Underwater Homes Abandoned By Banks
It's not just homeowners walking away from underwater homes -- so are banks and their mortgage servicers.
Unfortunately for some neighborhoods, the mortgage servicers are abandoning the homes after many of the homeowners have been booted out and the home has sat vacant for months on end, according to a new study by Chicago's Woodstock Institute, which examined foreclosure filings and vacancies in the Windy City.
Bank walkaways are becoming a problem throughout the nation, with a high concentration occurring in the Midwest and certain distressed areas of Florida, according to a national study.
This is quite a concern because vacant homes have limited or no oversight, and pose a substantial risk to the surrounding community by potentially lowering property values, attracting criminal activity, and causing blight.
When properties have been devalued because of deferred maintenance, vandalism, or general declines in local property values, then servicers may determine that the cost of proceeding with a foreclosure exceeds its expected return. In these cases, a servicer may choose to charge off the mortgage on the property and consider it a loss.
However, because servicers in most cities are not required to notify borrowers and communities when they decide to
The institute found 18,320 properties on the Chicago's vacant buildings index as of September 2010. Of these, 12,674, or 69.2 percent, were associated with a foreclosure filed between 2006 and the first half of 2010. And 1,896 of them were classified as red flag properties on the City's vacant buildings index where there was a foreclosure filing with no subsequent outcome. Starting in 2006, distressed communities that were already dealing with vacant and abandoned building issues began to experience dramatic increases in foreclosure activity.
This is not just a Chicago issue, however: About 45,000 charge-offs occurred between January 2008 and March 2010 in the U.S., with the majority occurring in urban areas in rust belt Midwestern states, according to a Fall 2010 report issued by the Government Accountability Office.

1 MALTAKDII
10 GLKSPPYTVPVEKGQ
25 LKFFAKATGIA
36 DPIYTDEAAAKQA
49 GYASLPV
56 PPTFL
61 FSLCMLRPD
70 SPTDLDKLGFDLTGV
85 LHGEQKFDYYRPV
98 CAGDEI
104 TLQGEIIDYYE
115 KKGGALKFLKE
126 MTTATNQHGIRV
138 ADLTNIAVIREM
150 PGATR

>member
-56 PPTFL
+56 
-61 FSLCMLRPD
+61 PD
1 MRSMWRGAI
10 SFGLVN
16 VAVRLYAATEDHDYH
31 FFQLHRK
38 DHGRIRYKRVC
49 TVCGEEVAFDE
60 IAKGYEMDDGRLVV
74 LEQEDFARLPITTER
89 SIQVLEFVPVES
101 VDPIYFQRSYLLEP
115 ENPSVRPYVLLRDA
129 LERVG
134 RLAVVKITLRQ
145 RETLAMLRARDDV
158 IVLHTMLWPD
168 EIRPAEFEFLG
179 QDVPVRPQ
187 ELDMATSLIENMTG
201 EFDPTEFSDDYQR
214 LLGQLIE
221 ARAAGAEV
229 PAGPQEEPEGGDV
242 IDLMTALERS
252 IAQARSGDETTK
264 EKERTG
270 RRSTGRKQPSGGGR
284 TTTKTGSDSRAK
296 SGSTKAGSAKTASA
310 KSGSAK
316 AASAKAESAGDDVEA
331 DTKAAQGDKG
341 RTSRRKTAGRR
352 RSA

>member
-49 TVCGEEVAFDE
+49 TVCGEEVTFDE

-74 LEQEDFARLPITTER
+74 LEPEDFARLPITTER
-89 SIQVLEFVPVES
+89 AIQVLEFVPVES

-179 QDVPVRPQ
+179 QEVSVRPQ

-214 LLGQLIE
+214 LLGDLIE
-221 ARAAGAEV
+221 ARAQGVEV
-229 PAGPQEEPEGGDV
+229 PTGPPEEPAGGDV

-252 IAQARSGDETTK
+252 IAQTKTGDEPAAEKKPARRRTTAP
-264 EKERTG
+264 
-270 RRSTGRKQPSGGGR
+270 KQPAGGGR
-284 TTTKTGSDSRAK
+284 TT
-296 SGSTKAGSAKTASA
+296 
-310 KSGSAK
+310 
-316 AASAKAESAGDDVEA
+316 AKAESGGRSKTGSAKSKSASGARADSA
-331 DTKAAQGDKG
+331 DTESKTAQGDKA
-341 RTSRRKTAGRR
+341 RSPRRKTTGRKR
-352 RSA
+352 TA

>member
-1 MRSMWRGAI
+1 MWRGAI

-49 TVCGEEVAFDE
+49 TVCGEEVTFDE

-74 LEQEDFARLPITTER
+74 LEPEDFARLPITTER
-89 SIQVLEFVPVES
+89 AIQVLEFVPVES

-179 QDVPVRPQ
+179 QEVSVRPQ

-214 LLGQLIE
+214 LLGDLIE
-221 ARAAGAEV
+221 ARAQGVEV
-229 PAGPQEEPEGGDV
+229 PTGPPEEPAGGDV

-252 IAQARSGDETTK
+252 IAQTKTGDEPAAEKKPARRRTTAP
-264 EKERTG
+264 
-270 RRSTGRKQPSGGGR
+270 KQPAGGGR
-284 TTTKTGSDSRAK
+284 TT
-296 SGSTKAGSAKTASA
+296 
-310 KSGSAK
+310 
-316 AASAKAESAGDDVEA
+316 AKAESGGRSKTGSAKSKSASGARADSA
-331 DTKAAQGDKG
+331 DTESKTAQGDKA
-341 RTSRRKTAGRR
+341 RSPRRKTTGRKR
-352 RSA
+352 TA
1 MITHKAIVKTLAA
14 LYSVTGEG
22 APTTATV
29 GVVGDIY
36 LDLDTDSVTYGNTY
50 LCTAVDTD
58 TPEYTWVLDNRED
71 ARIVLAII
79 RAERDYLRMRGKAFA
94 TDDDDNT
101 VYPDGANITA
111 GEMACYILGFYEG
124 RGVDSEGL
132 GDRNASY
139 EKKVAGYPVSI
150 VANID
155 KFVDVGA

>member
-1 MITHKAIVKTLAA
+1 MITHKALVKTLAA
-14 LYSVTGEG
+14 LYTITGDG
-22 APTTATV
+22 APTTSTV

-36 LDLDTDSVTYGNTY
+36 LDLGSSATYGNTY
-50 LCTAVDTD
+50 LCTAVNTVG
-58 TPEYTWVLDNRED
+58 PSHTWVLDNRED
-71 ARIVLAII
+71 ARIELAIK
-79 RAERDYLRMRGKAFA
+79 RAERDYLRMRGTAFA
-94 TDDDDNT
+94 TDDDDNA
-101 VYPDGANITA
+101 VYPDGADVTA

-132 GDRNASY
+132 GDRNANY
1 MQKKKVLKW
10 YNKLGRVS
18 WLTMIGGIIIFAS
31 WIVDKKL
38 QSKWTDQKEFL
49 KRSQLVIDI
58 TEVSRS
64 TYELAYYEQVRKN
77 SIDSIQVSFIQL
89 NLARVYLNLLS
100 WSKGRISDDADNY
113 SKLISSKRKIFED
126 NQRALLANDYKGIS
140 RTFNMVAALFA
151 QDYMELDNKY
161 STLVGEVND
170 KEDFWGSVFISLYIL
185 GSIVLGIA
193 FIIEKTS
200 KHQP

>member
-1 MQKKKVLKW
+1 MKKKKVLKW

The downloadable GAO report found that 60 percent of the charge-offs occurred before an initial foreclosure filing was made, reported the Chicago Tribune. However, for charge-offs after a foreclosure filing, Detroit topped the list with 1,500. Chicago had the second-highest number, followed by Cleveland, at 499 and 497, respectively. While more than 50 perce nt of all the abandoned foreclosures GAO identified were in Michigan, Indiana, and Ohio.
"These troubled vacant homes have subjected already hard-hit communities to unsightly and potentially unsafe conditions for extended periods of time," said Geoff Smith, senior vice president of Woodstock Institute. "Local government and service providers must be empowered to counter the devastating impacts these homes have on communities, and lenders and mortgage servicers must be held accountable if they choose not to adequately maintain vacant properties under their stewardship."
Red-flag foreclosures place a significant burden on any city. It Chicago that burden amounts to an estimated $36 million, which can be $13,000 to nearly $35,000 per property. That's because the city would have administrative costs of dealing with these properties in building court, securing the properties, responding to criminal activity, and potentially demolishing these properties.
The top mortgage servicers and trustees associated with these likely abandoned foreclosures in the City of Chicago include Bank of America (314 properties), Wells Fargo (234), U.S. Bank (185), Deutsche Bank (178), and JP Morgan Chase (165).
More than 40 percent of red flag homes have been in the foreclosure process for more than a year and a half, which means their loan servicers likely have decided not to complete foreclosure. The red flags are disproportionately concentrated in Chicago's African American communities on the South and West sides. Over 71 percent of the red flag homes are located in highly African-American communities, compared to only 6.5 percent in predominantly white communities.
The concentration of red flag vacant properties in communities of color, is even greater than the concentration of typical foreclosure filings or other vacant properties. African-American communities are 11 times more likely to have a red flag home than are white communities, even though they are three times more likely to have a foreclosed property and six times more likely to have a vacant building.
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